Su-25s are designed for ground attack, meaning they will be useful for Iraqi forces trying to root out militants, led by jihadists from the Islamic State of Iraq and the Levant and also different factions of Baathists from a string of towns and cities they have seized.
While Washington has begun sending military advisers to help Iraqi commanders and is flying armed drones over Baghdad, Iraqi officials have voiced frustration that multi-billion dollar deals for US-made F-16s and Apache helicopters have not been expedited.
Iraqi forces have for days been pressing a campaign to retake Saddam’s hometown of Tikrit, which fell to the militants on June 11.
On Sunday, Iraqi aircraft carried out strikes in various areas in central Tikrit, and Saddam’s palace compound in the city, witnesses said, a clear sign that militants are still holed up in the city.
Thousands of soldiers, backed by tanks and bomb disposal units, have been engaged in the major operation aimed at retaking the city. According to Maliki’s security spokesman, Iraqi forces are coordinating with US advisers in ‘studying important targets.’
Also Sunday, fighters backed by the Kurdish peshmerga force were advancing on the Shiite-majority village of Basheer, south of Kirkuk that was taken over by militants during the offensive, officials said.
Maliki’s security spokesman has said that hundreds of soldiers have been killed since the insurgent offensive was launched on June 9, while the UN puts the overall death toll at over 1,000, mostly civilians.
The US has pushed for political reconciliation and while it has stopped short of calling for the premier to go, it has left little doubt it feels he has squandered the opportunity to rebuild Iraq since American troops withdrew in late-2011.
US officials have also said a proposed $500-million plan to arm and train moderate rebels in neighbouring Syria could also help Iraq fight ISIL, which operates in both countries.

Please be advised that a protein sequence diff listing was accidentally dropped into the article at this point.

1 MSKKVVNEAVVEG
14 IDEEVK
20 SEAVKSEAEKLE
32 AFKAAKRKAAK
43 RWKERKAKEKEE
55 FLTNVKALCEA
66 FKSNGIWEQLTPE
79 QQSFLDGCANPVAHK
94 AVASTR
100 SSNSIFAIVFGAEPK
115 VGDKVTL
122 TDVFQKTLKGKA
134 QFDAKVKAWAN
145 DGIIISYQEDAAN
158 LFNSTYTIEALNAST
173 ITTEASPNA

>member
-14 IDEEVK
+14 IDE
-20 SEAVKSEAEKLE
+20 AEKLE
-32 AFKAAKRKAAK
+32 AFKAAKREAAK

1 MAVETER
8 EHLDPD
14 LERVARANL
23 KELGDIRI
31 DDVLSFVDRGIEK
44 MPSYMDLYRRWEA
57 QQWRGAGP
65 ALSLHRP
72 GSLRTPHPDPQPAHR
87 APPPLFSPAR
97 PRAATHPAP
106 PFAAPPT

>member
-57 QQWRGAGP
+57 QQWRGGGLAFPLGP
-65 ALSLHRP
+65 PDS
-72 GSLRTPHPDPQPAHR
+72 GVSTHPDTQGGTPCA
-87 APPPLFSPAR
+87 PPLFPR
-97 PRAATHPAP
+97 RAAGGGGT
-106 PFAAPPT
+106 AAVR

Russian Deputy Foreign Minister Sergei Ryabkov said on Saturday in Damascus, meanwhile, that Moscow ‘will not remain passive to the attempts by some groups to spread terrorism in the region.
‘The situation is very dangerous in Iraq and the foundations of the Iraqi state are under threat.’
Ryabkov, whose country is Syrian President Bashar al-Assad’s main backer, did not elaborate on what steps Russia might take.
World leaders have insisted on a political settlement among Iraq’s Shiite Arab, Sunni Arab and Kurdish communities and Grand Ayatollah Ali al-Sistani, revered among the country’s Shiite majority, has urged political leaders to quickly form a government after parliament convenes on Tuesday.
Maliki, who has publicly focused on a military response to the crisis, has acknowledged that political measures are also necessary, but politicians have nevertheless cautioned that naming a new cabinet could still take a month or more.
Despite unity calls, Iraqi Kurdish leader Massud Barzani has said Baghdad could no longer object to Kurdish self-rule in Kirkuk and other areas from which federal forces withdrew as the insurgents advanced.
Kurdish forces moved into areas vacated by Iraqi federal soldiers, putting them in control of disputed areas that they have long wanted to incorporate into their three-province autonomous region, a move Baghdad strongly opposes.
International agencies have sounded the alarm over the humanitarian consequences of the fighting, with up to 10,000 people having fled a northern Christian town and 1.2 million people displaced in Iraq this year.
The International Organisation for Migration warned that aid could not reach tens of thousands of displaced Iraqis, and called for humanitarian corridors.